The application of population and community ecology to solving real-world problems requires population and community dynamics models that reflect the myriad patterns of interaction among organisms and between the biotic and physical environments. Appropriate models are not hard to construct, but the experimental manipulations needed to evaluate their defining coefficients are often both time consuming and costly, and sometimes environmentally destructive, as well. In this paper we present an empirical approach for finding the coefficients of broadly inclusive models without the need for environmental manipulation, demonstrate the approach with both an animal and a plant example, and suggest possible applications. Software has been developed, and is available from the senior author, with a manual describing both field and analytic procedures.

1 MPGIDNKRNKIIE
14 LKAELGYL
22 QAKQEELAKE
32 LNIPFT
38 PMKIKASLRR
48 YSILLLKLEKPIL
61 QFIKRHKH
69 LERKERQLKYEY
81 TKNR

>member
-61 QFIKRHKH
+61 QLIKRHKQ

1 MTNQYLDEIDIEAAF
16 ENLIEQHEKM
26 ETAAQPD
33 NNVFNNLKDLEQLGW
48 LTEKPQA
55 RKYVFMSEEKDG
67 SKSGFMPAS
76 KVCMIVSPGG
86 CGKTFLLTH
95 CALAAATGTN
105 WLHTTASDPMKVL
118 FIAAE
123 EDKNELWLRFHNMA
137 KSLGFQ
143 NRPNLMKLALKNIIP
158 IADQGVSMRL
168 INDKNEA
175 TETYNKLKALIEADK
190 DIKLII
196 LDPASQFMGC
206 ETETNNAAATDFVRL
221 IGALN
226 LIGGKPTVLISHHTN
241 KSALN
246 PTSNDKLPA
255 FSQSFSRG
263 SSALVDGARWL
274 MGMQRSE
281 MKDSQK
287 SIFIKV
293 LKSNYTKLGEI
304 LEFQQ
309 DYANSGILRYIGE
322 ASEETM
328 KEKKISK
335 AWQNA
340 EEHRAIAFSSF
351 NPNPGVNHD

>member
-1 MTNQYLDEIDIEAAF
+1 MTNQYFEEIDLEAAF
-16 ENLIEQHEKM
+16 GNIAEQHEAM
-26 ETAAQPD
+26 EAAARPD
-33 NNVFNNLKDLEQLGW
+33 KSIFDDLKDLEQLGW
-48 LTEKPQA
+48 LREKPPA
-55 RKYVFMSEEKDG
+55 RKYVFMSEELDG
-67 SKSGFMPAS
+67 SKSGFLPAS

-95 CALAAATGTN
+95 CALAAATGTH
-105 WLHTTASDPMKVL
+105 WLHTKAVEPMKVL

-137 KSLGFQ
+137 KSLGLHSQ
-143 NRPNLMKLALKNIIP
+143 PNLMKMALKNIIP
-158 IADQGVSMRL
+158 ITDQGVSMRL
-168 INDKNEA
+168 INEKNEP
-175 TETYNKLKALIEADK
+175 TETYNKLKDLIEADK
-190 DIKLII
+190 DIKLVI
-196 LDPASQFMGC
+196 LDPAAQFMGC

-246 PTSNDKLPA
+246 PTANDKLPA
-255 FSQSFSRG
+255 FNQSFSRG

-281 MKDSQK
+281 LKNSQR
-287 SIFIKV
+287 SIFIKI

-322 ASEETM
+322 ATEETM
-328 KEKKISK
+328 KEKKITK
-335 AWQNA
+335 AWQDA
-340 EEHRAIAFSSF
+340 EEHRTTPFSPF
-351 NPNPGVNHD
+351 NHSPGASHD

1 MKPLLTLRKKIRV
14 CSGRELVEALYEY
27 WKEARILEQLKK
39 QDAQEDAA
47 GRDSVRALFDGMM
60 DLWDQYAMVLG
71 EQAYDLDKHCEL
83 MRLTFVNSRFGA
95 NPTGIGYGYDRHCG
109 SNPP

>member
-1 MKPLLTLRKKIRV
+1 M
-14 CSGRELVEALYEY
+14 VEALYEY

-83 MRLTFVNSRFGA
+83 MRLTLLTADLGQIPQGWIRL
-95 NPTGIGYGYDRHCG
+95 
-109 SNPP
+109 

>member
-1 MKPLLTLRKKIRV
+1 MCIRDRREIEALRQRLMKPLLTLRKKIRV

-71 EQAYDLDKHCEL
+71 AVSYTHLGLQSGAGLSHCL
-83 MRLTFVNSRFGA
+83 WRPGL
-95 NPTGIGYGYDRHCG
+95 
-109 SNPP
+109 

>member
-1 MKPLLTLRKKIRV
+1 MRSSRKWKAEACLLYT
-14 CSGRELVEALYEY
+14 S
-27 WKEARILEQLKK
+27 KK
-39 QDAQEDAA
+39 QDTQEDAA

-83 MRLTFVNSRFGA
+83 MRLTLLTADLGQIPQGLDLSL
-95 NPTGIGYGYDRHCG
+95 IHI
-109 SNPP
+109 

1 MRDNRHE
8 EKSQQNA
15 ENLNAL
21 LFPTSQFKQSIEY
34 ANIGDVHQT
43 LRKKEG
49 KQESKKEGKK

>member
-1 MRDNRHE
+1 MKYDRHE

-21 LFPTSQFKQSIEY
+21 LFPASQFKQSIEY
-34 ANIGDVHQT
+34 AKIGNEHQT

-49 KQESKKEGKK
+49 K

Additional publication details
|Publication Subtype||Journal Article|
|Title||Fitting population models from field data|
|Series title||Ecological Modelling|
|Contributing office(s)||Western Fisheries Research Center|
|Online Only (Y/N)||N|
|Additional Online Files (Y/N)||N|